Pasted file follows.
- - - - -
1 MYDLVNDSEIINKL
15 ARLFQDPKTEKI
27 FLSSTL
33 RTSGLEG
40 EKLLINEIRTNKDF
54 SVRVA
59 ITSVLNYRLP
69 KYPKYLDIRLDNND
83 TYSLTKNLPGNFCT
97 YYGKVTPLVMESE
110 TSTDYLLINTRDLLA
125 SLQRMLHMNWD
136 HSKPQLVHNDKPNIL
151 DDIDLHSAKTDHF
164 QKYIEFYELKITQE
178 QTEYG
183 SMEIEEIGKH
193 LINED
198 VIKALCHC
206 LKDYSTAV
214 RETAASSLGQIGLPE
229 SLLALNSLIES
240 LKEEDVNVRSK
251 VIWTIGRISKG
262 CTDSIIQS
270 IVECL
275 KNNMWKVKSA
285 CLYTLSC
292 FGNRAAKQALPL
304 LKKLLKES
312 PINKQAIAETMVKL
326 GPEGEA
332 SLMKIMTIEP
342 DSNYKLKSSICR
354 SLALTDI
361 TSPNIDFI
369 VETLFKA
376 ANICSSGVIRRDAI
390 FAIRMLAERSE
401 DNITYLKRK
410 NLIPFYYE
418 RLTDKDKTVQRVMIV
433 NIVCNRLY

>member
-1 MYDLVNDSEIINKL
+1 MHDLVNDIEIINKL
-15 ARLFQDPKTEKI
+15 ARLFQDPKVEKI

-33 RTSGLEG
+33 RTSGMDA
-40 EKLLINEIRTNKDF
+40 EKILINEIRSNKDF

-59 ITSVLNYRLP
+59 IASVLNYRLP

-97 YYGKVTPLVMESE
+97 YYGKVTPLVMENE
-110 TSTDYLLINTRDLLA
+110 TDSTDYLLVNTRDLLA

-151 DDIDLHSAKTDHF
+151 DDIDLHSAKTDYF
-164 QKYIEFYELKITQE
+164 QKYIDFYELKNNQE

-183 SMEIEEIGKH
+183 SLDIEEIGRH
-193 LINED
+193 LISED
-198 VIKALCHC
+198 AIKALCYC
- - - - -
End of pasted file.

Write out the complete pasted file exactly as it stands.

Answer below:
1 MYDLVNDSEIINKL
15 ARLFQDPKTEKI
27 FLSSTL
33 RTSGLEG
40 EKLLINEIRTNKDF
54 SVRVA
59 ITSVLNYRLP
69 KYPKYLDIRLDNND
83 TYSLTKNLPGNFCT
97 YYGKVTPLVMESE
110 TSTDYLLINTRDLLA
125 SLQRMLHMNWD
136 HSKPQLVHNDKPNIL
151 DDIDLHSAKTDHF
164 QKYIEFYELKITQE
178 QTEYG
183 SMEIEEIGKH
193 LINED
198 VIKALCHC
206 LKDYSTAV
214 RETAASSLGQIGLPE
229 SLLALNSLIES
240 LKEEDVNVRSK
251 VIWTIGRISKG
262 CTDSIIQS
270 IVECL
275 KNNMWKVKSA
285 CLYTLSC
292 FGNRAAKQALPL
304 LKKLLKES
312 PINKQAIAETMVKL
326 GPEGEA
332 SLMKIMTIEP
342 DSNYKLKSSICR
354 SLALTDI
361 TSPNIDFI
369 VETLFKA
376 ANICSSGVIRRDAI
390 FAIRMLAERSE
401 DNITYLKRK
410 NLIPFYYE
418 RLTDKDKTVQRVMIV
433 NIVCNRLY

>member
-1 MYDLVNDSEIINKL
+1 MHDLVNDIEIINKL
-15 ARLFQDPKTEKI
+15 ARLFQDPKVEKI

-33 RTSGLEG
+33 RTSGMDA
-40 EKLLINEIRTNKDF
+40 EKILINEIRSNKDF

-59 ITSVLNYRLP
+59 IASVLNYRLP

-97 YYGKVTPLVMESE
+97 YYGKVTPLVMENE
-110 TSTDYLLINTRDLLA
+110 TDSTDYLLVNTRDLLA

-151 DDIDLHSAKTDHF
+151 DDIDLHSAKTDYF
-164 QKYIEFYELKITQE
+164 QKYIDFYELKNNQE

-183 SMEIEEIGKH
+183 SLDIEEIGRH
-193 LINED
+193 LISED
-198 VIKALCHC
+198 AIKALCYC